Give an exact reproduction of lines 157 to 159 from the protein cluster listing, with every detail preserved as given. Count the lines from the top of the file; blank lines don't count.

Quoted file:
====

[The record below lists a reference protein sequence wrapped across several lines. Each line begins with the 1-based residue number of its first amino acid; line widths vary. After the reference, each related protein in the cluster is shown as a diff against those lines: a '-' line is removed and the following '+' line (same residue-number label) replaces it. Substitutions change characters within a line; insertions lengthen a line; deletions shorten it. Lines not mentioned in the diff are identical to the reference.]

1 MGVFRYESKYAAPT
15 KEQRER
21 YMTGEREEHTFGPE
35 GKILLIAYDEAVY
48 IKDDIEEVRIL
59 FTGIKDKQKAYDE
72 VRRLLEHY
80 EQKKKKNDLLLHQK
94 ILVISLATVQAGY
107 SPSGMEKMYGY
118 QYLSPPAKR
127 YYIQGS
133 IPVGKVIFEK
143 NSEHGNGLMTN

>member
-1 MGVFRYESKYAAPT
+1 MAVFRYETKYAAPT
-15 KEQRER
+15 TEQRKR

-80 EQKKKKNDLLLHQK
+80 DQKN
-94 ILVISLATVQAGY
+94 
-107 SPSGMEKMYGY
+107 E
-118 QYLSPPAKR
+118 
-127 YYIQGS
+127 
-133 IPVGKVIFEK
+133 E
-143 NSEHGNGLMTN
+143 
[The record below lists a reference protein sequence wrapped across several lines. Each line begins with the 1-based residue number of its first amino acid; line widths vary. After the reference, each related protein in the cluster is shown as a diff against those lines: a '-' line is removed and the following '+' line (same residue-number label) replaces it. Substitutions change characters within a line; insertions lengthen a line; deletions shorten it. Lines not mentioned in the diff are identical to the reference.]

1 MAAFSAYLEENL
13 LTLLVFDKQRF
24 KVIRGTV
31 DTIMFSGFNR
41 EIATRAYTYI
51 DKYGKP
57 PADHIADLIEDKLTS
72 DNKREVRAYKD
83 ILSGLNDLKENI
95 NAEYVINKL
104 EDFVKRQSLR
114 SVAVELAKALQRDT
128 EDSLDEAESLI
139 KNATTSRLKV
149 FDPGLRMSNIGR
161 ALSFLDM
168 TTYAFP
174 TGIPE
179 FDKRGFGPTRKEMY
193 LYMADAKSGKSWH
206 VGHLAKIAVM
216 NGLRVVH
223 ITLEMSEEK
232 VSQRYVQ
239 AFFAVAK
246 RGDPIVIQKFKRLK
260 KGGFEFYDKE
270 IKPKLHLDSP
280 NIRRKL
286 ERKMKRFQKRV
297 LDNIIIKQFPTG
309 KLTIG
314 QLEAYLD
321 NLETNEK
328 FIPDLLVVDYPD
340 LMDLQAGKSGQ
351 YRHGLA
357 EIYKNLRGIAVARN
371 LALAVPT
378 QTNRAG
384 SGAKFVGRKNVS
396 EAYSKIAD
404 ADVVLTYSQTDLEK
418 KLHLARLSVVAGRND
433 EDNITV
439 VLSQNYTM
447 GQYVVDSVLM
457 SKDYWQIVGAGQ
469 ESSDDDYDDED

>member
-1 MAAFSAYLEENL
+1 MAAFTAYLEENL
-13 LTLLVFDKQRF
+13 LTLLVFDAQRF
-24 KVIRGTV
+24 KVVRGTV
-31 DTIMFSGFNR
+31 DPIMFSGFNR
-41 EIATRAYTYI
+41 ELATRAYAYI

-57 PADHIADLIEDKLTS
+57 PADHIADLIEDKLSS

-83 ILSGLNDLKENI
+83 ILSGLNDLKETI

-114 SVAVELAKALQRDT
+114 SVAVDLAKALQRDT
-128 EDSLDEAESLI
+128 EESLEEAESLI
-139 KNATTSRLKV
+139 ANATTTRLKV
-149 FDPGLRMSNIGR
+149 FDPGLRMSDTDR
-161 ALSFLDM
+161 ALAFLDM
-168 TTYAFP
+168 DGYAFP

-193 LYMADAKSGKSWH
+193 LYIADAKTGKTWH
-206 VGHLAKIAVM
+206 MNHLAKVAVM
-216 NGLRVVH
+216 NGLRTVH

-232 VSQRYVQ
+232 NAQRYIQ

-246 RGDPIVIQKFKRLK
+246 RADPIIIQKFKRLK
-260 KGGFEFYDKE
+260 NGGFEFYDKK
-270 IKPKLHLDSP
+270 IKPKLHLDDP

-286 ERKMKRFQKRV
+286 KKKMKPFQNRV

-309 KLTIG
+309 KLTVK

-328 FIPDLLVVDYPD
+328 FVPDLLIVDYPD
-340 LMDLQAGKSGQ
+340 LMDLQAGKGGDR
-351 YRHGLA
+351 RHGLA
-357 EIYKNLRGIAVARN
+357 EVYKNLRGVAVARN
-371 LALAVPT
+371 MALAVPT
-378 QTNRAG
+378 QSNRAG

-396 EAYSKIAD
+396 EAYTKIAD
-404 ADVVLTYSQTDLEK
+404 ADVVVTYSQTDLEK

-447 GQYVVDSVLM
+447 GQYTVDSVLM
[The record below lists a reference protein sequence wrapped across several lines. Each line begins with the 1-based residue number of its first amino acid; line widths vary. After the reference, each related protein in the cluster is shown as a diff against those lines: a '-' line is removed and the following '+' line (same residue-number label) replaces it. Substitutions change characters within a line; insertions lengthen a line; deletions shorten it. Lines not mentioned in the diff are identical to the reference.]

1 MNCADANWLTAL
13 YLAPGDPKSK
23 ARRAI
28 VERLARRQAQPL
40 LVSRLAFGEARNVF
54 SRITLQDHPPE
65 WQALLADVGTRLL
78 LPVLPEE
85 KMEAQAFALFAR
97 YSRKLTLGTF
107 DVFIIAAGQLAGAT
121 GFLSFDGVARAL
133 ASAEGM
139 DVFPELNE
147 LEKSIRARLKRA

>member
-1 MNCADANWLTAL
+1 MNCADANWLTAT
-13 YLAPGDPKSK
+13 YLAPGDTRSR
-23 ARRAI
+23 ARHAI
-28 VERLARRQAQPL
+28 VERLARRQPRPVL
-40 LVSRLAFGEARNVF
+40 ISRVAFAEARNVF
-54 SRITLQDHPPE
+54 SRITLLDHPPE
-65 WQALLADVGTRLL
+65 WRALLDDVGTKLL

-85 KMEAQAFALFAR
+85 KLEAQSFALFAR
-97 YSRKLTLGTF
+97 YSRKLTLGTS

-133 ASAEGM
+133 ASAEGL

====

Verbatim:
85 KMEAQAFALFAR
97 YSRKLTLGTF
107 DVFIIAAGQLAGAT